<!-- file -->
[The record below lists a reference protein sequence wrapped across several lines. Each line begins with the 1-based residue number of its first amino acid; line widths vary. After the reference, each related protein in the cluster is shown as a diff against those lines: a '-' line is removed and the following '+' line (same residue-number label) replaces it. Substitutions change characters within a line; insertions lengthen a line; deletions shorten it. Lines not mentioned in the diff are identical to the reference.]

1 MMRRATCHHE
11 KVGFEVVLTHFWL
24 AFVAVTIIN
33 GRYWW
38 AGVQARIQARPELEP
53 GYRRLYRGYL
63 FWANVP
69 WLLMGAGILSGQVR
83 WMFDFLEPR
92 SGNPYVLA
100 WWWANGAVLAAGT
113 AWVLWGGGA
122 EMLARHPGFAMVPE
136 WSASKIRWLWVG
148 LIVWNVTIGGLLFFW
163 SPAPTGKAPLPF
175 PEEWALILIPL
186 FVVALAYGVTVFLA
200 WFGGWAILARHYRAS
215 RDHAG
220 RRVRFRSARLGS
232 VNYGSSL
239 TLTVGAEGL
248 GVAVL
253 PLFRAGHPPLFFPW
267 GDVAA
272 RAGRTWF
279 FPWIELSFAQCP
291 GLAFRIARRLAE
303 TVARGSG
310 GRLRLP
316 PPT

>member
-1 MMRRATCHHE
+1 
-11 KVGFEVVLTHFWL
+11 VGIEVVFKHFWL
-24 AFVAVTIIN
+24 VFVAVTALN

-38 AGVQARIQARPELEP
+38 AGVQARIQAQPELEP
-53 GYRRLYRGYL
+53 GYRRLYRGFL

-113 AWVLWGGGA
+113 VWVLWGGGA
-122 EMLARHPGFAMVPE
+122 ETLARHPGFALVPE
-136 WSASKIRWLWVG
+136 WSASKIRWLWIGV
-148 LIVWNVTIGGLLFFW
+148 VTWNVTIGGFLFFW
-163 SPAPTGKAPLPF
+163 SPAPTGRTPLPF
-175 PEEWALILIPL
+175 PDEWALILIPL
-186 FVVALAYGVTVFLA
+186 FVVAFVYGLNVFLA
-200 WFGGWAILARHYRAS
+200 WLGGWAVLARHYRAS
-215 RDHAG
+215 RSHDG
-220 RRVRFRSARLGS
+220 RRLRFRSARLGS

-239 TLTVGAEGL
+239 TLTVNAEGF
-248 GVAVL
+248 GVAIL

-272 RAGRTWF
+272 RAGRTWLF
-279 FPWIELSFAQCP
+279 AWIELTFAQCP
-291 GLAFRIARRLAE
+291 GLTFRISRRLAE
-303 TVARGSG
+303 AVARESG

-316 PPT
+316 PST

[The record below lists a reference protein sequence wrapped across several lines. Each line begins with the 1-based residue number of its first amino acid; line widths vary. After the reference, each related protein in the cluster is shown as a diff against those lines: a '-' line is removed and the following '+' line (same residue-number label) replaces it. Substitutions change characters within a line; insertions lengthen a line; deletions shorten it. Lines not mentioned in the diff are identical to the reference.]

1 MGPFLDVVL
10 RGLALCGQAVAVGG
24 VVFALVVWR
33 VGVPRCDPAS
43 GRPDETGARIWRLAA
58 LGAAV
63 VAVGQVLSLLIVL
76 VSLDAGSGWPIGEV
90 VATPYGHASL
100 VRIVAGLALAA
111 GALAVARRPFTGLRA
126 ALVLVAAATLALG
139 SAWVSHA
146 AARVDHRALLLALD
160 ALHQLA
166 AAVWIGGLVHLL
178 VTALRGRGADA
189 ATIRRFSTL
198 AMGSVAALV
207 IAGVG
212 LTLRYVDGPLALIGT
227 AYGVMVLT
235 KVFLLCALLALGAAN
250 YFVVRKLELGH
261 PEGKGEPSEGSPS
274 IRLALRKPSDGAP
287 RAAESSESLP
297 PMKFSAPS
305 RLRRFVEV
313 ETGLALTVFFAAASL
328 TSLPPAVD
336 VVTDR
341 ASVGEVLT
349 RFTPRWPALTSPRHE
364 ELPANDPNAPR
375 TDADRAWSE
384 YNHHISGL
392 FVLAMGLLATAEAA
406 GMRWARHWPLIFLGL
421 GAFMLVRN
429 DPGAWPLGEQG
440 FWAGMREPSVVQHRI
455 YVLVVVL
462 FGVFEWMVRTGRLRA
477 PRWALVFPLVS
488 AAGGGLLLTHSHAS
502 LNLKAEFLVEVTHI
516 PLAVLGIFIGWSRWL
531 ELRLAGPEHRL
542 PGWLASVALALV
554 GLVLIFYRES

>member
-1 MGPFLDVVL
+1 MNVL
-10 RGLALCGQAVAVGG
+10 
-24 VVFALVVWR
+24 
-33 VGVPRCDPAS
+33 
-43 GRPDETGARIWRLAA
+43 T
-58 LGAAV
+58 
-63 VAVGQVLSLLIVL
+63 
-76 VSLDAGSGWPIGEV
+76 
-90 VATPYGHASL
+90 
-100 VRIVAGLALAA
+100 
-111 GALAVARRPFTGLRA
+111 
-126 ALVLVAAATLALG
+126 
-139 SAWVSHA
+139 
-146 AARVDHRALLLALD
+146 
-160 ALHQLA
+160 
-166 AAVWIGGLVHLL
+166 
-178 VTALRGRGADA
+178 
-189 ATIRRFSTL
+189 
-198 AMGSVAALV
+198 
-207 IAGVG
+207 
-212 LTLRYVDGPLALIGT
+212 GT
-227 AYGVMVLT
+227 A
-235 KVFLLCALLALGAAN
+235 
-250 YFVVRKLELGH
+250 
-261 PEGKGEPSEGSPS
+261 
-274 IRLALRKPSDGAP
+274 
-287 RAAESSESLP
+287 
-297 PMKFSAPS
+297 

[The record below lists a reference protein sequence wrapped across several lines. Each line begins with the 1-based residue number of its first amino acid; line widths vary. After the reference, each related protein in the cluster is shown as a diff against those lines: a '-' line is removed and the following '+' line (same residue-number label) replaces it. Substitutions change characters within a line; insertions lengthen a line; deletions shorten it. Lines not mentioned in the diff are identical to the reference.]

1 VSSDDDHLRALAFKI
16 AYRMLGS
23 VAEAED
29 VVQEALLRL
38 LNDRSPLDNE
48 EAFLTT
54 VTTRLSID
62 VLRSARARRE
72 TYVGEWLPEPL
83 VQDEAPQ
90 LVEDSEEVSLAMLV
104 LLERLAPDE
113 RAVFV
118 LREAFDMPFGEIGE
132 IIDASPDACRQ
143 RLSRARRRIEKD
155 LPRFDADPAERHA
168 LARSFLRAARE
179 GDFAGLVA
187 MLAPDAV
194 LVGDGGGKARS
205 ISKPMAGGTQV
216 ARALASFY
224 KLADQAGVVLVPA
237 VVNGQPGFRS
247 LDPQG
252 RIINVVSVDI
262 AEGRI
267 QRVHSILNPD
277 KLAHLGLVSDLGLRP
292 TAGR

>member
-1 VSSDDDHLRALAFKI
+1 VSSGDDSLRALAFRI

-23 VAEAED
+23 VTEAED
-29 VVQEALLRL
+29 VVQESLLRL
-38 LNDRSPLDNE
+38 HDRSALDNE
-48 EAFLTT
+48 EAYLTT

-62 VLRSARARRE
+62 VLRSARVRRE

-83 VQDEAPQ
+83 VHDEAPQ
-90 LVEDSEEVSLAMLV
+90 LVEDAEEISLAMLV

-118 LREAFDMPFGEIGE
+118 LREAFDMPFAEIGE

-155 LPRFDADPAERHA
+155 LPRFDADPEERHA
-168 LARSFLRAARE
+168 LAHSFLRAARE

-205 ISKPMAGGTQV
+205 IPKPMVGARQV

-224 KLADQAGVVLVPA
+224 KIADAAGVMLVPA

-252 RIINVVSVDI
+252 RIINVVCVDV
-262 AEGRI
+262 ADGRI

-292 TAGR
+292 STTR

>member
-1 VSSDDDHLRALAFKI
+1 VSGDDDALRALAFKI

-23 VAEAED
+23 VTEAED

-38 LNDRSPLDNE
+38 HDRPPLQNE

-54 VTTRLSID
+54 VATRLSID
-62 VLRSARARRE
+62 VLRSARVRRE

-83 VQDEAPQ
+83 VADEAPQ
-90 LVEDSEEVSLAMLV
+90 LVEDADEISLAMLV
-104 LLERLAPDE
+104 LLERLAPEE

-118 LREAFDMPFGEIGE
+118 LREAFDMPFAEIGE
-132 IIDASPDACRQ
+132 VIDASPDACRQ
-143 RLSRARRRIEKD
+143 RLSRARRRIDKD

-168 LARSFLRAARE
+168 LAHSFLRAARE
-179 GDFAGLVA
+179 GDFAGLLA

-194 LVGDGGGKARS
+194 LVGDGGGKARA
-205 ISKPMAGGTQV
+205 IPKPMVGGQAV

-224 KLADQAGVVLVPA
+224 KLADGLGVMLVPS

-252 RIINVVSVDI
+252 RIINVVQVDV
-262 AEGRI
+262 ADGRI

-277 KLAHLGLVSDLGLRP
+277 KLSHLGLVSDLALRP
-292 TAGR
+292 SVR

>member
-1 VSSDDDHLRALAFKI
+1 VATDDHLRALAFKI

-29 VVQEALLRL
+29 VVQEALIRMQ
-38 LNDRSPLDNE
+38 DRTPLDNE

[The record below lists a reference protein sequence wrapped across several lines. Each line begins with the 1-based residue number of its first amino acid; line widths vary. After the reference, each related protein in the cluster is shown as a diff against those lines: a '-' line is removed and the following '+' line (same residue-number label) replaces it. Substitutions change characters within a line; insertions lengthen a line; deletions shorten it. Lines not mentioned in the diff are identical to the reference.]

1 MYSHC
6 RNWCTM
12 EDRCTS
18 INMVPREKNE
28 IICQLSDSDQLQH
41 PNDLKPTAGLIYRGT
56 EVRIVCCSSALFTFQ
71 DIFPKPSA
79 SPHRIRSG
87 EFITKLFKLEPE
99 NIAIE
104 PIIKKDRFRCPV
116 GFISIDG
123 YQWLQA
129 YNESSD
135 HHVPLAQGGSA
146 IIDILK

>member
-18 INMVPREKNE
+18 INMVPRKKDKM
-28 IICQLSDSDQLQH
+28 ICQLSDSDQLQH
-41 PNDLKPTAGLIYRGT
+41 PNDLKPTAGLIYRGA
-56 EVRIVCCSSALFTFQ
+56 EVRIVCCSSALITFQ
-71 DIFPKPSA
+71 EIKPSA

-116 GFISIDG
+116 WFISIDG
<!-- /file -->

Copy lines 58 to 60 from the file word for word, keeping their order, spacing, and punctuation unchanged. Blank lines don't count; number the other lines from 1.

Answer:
+186 FVVAFVYGLNVFLA
-200 WFGGWAILARHYRAS
+200 WLGGWAVLARHYRAS